Other dates of commemoration of victims of National Socialism are 9th May - the Day of Liberation and 11th October - the date of the start of the Macedonian uprising against fascism in 1941. These dates are commemorated to honour 28 000 citizens who lost their lives in World War II. Ceremonies are held in the National Assembly, in front of the monuments to victims throughout the country, and in schools and universities as well as at the Holocaust Memorial Centre for the Jews of Macedonia. Such ceremonies have been held since 1945. The events are organised by the Ministry of Foreign Affairs, the Ministry of Culture, the Ministry of Education and Science, associations of veterans and representatives of the Jewish community. Government officials at the highest level participate in the ceremonies. Activities may include exhibitions, lectures and presentations of short movies about the lives and heroic deeds of the people in World War II, as per the OSCE report “Holocaust Memorial Days in the OSCE Region: An overview of governmental practices”, page 70.

A memorandum of cooperation was signed on 16th December 2014 between Albania’s State Archive and FYROM’s Holocaust Museum. In this document, both sides engage to boost scientific cooperation and exchange of archive documents.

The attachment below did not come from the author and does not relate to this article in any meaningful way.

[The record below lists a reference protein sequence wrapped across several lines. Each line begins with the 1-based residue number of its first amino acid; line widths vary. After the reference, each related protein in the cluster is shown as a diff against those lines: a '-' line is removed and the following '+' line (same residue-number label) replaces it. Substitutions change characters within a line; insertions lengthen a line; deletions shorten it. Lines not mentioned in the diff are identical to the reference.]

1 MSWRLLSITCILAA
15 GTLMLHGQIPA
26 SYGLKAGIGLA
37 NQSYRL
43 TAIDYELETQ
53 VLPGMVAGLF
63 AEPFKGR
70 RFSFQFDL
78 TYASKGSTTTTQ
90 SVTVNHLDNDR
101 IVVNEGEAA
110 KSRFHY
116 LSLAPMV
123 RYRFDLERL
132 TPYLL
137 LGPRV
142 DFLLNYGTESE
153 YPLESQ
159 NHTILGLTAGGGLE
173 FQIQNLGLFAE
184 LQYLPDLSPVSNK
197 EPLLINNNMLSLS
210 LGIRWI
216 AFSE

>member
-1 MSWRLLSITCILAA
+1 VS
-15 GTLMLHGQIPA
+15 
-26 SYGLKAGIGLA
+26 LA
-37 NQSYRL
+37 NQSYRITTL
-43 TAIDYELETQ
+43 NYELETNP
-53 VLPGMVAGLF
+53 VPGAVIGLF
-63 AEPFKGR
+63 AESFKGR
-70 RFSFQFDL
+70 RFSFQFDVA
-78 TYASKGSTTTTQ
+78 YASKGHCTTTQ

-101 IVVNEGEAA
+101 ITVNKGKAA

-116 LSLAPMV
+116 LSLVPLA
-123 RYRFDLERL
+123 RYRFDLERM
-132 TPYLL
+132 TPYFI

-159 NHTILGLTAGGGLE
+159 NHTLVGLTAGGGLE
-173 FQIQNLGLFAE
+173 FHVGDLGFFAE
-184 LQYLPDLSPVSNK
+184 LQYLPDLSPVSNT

The 12th March  has been designated as the Holocaust Memorial Day. On the 12th of March 1943 the Jews were deported by the Bulgarian occupation forces to the National-socialist camps.
Currently the Macedonian Government is building a Holocaust Memorial Centre in Skopje. It is not known if Roma will be included at that centre.

2 Teaching about the Genocide of the Roma

2.1 Inclusion of the topic in the school curriculum

According to the OSCE (Organization for Security and Co-operation in Europe), the “Bureau for Development of Education reported that the subject of the Holocaust is a part of the curriculum for elementary and secondary schools. Teaching about the Holocaust is integrated into the framework of the history of World War II, and the topic is also mentioned within the civil-culture and sociology curricula (Education on the Holocaust and on Anti-Semitism, page 103).

The Holocaust is integrated into regular lessons as a part of the curriculum in high schools and universities. On 10th and 11th March, special lectures are delivered in high schools and universities in Skopje, Bitola and Stip. (See the OSCE report “Holocaust Memorial Days in the OSCE Region: An overview of governmental practices”, page 69).